xperf -start -f <traceFile> -on  PROC_THREAD+LOADER+FLT_IO_INIT+FLT_IO+FLT_FASTIO+FLT_IO_FAILURE+FILENAME -stackwalk MiniFilterPreOpInit+MiniFilterPostOpInit

     

    Note: <traceFile> is the path of the file to store the backing file (i.e. trace.etl).  It is recommended that the backing file be placed on a drive other than the one experiencing the problem, to avoid xperf operations interfering with or contributing to the scenario you are measuring.  You can add the +FILENAME switch if you want to log names of the files that the minifilter is operating on.

     

    You may not know if a minifilter is causing the problem until after you begin data analysis, so you can add the filter manager tracing to the Driver Delays command presented in my previous blog, Using Xperf to investigate slow I/O issues.

    xperf -on PROC_THREAD+LOADER+CSWITCH+FILENAME+FILE_IO+FILE_IO_INIT+DRIVERS+FLT_IO_INIT+FLT_IO+FLT_FASTIO+FLT_IO_FAILURE -f kernel.etl -stackwalk CSwitch+DiskReadInit+DiskWriteInit+DiskFlushInit+FileCreate+FileCleanup+FileClose+FileRead+FileWrite+MiniFilterPreOpInit+MiniFilterPostOpInit -BufferSize 1024 -MaxBuffers 1024 -MaxFile 1024 -FileMode Circular

     

    To stop the trace and flush data to the trace file, type the following command:

    xperf –stop –d mymergedtrace.etl

     

    The file specified must be a different file name than the one provided with the –f switch if that option was used when starting the trace.

     

    Before we begin looking at the trace, let’s talk a little about what we are tracing. We are tracing fltmgr calling into the minifilter.  The fltmgr manages minifilters.  When a file operation is done, each minifilter has a chance to process and optionally modify an operation on a file before and after the call goes into the file system.  For example, in this case we are going to see results of the time it took for the minifilter to do a “pre create” operation. That is the function that is called before the “create file” function is sent to the file system.  This tracing can also track the time it took for the minifilter to do a “post create” operation.  That is the minifilter function that gets called after the create file is sent to the file system.  So the minifilter is called before and after every file system operation. The minifilter may not have functions to process before and after, however it has the option.

     

    Once the problem is traced, the data can be viewed by clicking on the merged etl file and you will see a similar presentation as below.

     image001 

     

    The Mini-Filter Delays are in the Storage display. So click on the triangle on the left side of Storage and you will see:

    image002 

     

    To get more detail, right click on the “Mini-Filter Delays” section and select “Add To New Analysis View”and that will bring up minifilter delays detail as below.

    Image3

     

    The Duration is the time in micro seconds of the total time delay in the minifilter. So in the example above the scanner minifilter did 4,068 requests and it took 30 seconds total. 

     

    We can expand the display by clicking on the triangle next to scanner.sys to get a more detailed view, I chose to investigate scanner.sys because it has the longest Duration.  I dragged the “Major Function Name (Count)” and “File Name” columns to the left of the yellow bar to get detail and used the triangles to expand the ProcessID with the longest Duration, and then I expanded the File Name with the longest Duration.   To get more usable space on your monitor, you can click the X to close the Graph Explorer (to get it back, from the Window menu choose Graph Explorer).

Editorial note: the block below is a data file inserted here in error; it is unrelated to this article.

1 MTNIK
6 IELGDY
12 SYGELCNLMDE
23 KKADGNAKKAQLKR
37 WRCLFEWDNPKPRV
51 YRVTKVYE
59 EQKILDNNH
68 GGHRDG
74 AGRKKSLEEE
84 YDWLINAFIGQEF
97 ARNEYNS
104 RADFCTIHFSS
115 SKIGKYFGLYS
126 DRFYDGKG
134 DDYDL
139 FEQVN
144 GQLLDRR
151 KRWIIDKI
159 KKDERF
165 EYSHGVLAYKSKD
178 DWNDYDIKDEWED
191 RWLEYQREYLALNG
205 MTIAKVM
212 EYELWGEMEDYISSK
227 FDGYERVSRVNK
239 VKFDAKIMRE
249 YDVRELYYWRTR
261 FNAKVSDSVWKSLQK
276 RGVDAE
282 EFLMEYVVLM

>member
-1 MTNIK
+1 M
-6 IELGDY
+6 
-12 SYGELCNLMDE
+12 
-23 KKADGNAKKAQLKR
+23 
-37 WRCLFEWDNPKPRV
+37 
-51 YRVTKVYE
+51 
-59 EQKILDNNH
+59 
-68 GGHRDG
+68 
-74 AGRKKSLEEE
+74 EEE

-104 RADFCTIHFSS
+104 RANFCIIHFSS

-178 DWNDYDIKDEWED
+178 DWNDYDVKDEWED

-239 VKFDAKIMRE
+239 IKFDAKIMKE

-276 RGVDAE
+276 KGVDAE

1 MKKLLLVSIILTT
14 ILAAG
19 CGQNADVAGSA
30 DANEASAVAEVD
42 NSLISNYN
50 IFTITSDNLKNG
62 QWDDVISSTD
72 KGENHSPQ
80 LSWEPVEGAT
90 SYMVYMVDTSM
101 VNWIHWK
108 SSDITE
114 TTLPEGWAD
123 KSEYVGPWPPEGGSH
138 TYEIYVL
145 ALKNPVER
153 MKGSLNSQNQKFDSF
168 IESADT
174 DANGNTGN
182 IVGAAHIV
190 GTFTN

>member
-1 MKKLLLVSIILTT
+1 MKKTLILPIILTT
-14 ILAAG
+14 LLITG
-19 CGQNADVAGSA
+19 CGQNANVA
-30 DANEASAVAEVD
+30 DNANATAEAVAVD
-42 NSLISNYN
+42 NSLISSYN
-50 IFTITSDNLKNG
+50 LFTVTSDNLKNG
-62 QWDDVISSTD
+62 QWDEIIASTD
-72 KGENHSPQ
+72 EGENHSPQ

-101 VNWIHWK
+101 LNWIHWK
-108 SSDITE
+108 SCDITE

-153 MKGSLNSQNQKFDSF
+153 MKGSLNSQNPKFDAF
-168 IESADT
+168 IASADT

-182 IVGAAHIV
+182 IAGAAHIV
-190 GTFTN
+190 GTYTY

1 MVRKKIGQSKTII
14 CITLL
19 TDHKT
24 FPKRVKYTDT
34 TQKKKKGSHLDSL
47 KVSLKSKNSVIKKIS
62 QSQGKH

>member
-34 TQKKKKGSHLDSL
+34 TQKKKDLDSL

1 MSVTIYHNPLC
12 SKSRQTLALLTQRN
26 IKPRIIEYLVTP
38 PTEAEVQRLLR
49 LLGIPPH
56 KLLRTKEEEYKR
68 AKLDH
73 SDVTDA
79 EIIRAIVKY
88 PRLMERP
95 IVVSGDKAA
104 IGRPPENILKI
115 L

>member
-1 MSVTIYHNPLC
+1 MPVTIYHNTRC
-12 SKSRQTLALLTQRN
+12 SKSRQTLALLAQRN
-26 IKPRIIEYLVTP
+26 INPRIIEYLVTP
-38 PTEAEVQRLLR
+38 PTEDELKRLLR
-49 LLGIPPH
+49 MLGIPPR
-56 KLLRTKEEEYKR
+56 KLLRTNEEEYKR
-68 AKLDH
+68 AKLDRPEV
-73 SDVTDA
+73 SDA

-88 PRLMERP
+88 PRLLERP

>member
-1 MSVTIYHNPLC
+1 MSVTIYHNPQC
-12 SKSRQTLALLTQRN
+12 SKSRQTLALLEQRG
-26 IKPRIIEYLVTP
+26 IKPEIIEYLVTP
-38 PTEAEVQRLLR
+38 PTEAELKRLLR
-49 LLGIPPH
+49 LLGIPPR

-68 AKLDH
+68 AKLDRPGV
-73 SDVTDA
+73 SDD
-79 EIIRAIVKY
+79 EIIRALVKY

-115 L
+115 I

Image4

     

    On the display above it shows the scanner.sys filter was operating on the file “C:\users\Administrator\Desktop\scanner\test2.txt”   The green 6 is the total operations. So there were three cleanups and three creates.  So the display is telling us that the filter did 3 “create” operations that took close to 15 seconds and 3 cleanup operations that took 5 milliseconds on the file.

     

    If you prefer operating from a command line rather than a GUI, this same data can be extracted using the below command.  Note that -min specifies the time in ns, so this command will show delays longer than 100 ms.

    xperf -i mymergedtrace.etl -a minifilterdelay -min 100000

     

    This will give you output similar to the below information:

    [1/2]    100.0%

    [2/2]    100.0%

    There are 3 MiniFilter Delay completion events in given time range.

       Process Name,     Module Name,       Call (us),     Return (us),  Time (us), Major Func Name,                       Filename

       explorer.exe,     scanner.sys,        18649145,        23645502,    4996357,          CREATE, C:\Users\Administrator\Desktop\scanner\test2.txt

       explorer.exe,     scanner.sys,        23646355,        28644638,    4998282,          CREATE, C:\Users\Administrator\Desktop\scanner\test2.txt

       explorer.exe,     scanner.sys,        28645194,        33645158,    4999964,          CREATE, C:\Users\Administrator\Desktop\scanner\test2.txt

     

    It seems there is a problem in the create file handling of the scanner.sys minifilter.  For some reason the create file function in the minifiltertook 5 seconds for each operation.  The vendor of this filter would need to do additional investigation to identify why the filter has this delay.